California – initially only testing Kaiser members who are at high risk of contracting the virus based on CDC guidelines, but later they’ll broaden the criteria to include asymptomatic patients. According to Becker’s, Kaiser is also increasing the testing for its hospitalized patients from 1,000 to 1,500 tests per day using tests that produce results in 10 minutes.
Of course, in addition to tests to check if you have COVID-19, increasingly tests are coming onto the market to determine if you have had it. Most recently, Quest Diagnostics launched the first consumer-ordered COVID-19 antibody test. For $119, anyone can get a QuestDirect COVID-19 antibody test – with no doctor referral needed – so patients can check whether they have the antibodies that indicate they’ve had COVID and may have some immunity to it. According to Fierce Healthcare, these serology tests are available with an appointment at all of Quest’s 2,200 patient service centers. Meanwhile, the FDA has also approved a Roche coronavirus antibody test that claims 100% accuracy, plus Roche says it will be manufacturing tests in the “high double-digit millions per month.”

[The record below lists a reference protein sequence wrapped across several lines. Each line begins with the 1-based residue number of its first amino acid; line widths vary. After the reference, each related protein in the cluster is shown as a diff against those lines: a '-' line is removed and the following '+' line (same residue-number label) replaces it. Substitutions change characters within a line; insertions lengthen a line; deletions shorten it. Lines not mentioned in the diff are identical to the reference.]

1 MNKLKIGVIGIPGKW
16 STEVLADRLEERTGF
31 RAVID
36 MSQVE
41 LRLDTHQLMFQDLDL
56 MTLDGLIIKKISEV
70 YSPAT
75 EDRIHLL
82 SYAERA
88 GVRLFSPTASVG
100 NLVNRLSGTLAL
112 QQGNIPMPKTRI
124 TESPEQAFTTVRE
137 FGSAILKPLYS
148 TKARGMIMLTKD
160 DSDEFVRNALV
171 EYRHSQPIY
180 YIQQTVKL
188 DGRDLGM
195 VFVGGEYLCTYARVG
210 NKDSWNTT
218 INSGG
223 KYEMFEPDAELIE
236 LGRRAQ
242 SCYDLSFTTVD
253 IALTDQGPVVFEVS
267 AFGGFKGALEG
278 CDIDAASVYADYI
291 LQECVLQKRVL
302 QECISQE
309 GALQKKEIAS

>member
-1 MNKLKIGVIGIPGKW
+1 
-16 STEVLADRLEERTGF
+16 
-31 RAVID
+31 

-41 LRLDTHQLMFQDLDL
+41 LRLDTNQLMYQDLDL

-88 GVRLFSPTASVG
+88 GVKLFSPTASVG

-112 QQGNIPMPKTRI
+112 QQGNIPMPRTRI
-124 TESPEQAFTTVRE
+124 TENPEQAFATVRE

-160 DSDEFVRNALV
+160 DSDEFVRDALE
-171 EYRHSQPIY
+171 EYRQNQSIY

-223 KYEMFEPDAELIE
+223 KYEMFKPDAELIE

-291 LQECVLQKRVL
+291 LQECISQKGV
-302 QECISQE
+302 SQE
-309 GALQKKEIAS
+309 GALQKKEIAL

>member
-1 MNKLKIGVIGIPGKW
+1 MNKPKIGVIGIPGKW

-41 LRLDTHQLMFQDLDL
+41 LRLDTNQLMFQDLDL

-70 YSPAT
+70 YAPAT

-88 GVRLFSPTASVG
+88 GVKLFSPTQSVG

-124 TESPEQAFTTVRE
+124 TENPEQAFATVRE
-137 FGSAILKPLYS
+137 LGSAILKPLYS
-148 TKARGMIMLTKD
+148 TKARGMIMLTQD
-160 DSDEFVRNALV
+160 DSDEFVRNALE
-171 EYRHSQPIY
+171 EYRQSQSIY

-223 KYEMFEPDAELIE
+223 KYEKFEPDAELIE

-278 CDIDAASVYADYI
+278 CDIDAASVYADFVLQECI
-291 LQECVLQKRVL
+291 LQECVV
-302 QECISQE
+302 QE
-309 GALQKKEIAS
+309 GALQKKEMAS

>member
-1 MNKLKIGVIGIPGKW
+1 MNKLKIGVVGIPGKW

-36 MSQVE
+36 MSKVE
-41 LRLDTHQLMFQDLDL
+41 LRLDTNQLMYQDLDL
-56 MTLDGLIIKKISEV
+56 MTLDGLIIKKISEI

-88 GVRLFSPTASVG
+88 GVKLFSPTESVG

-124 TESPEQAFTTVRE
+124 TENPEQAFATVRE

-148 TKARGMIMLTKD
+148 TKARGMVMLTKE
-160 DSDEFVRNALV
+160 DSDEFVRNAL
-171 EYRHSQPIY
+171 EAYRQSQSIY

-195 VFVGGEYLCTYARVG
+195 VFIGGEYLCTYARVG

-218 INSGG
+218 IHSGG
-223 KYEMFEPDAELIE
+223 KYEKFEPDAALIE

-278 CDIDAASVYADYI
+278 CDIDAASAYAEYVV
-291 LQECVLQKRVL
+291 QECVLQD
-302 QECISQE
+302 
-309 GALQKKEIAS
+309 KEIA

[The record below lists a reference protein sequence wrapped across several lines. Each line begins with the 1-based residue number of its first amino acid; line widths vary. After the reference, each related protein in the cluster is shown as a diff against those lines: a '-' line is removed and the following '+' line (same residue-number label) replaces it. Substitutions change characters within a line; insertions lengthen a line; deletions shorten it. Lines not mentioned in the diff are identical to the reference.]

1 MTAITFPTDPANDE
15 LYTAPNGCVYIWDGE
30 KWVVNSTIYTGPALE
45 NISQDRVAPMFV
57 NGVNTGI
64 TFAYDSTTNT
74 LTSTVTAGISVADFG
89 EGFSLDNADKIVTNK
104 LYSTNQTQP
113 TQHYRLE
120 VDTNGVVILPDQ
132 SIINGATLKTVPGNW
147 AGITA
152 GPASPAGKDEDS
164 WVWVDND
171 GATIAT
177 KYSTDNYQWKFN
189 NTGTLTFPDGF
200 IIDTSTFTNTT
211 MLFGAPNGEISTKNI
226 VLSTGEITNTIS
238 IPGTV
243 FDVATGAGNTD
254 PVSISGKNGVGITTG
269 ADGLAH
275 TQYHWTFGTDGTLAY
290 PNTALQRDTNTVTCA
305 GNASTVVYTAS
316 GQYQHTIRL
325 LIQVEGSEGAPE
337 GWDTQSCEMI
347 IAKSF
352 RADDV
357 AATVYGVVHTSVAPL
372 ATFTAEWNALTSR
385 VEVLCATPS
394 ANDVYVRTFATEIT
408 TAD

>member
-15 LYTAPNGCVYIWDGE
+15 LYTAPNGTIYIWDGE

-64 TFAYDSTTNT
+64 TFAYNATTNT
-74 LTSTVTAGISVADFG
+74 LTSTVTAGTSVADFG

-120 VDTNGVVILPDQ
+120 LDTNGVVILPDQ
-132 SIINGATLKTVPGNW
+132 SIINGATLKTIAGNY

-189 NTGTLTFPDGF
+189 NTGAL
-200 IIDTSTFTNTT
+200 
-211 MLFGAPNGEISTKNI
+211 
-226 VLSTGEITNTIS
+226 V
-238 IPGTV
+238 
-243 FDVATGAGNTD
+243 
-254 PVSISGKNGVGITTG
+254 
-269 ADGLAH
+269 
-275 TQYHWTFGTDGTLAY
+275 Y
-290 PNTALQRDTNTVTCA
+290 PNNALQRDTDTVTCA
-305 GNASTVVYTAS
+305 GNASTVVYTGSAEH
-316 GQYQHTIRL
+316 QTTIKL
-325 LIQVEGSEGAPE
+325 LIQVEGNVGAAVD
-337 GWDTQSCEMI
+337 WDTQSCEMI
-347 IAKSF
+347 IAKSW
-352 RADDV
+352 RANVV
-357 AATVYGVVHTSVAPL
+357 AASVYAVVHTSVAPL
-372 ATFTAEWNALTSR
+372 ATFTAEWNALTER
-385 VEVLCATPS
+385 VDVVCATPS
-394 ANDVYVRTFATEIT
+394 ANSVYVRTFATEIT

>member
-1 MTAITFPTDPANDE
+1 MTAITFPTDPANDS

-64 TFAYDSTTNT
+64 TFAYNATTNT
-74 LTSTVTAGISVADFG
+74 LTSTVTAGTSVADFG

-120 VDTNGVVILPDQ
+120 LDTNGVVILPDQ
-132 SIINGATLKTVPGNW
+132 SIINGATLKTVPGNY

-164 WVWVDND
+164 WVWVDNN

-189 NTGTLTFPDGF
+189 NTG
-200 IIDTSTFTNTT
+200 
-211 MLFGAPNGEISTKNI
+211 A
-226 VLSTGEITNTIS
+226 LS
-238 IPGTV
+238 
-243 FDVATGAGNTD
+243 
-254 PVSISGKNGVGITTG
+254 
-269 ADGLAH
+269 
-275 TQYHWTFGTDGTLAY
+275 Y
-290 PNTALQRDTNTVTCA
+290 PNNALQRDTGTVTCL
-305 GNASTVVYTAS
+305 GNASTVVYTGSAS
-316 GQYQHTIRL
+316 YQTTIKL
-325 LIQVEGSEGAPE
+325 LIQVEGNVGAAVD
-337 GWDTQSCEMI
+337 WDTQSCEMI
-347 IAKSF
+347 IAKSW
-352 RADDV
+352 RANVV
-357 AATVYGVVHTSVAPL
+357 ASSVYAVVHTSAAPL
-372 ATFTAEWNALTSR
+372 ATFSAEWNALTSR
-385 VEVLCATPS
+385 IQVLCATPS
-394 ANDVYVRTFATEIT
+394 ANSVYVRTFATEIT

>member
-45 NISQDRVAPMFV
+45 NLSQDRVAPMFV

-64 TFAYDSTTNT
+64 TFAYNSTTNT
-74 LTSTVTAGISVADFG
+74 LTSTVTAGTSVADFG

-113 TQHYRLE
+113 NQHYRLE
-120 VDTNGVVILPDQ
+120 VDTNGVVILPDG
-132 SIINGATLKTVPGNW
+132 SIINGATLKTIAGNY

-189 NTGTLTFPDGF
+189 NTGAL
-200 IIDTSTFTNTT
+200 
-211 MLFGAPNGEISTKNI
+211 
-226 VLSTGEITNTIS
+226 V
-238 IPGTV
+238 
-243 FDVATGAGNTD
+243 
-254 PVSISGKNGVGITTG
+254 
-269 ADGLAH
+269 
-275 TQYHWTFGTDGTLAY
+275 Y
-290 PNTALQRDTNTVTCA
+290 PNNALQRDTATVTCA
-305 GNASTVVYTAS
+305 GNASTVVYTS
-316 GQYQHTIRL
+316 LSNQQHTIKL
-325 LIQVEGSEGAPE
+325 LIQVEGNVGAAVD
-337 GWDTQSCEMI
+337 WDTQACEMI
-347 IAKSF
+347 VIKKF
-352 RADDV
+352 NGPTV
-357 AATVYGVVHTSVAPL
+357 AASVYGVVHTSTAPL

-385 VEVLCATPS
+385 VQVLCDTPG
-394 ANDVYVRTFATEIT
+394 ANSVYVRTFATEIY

Several other companies, including Abbott Laboratories, Becton Dickinson and Co, and Italy’s DiaSorin, have also received emergency approval from the FDA for their tests.
For more details on where to get either test, according to TechCrunch, Johns Hopkins has recently launched a new hub called the COVID-19 Testing Insights Initiative that breaks down what kinds of tests are available, as well as where, and in what volume they’re being administered in the U.S. The new hub offers answers to commonly asked questions about the differences between the two major types of tests used (molecular and serological), and what’s required for testing in terms of both payment and qualifying symptoms and exposure risk. Taking a deeper dive into this very issue is the Chan Zuckerberg Initiative that’s pledged $13.6 million to understand the scope and spread of COVID-19 in the Bay Area. With research conducted by UCSF, Stanford, and the Chan Zuckerberg Biohub, the funds will be put towards two studies: one to specifically understand the scope of the coronavirus in the Area (with data given to policy makers). The second is zeroing in on healthcare workers in the area and looking at whether the antibodies from COVID-19 protect them from reinfection.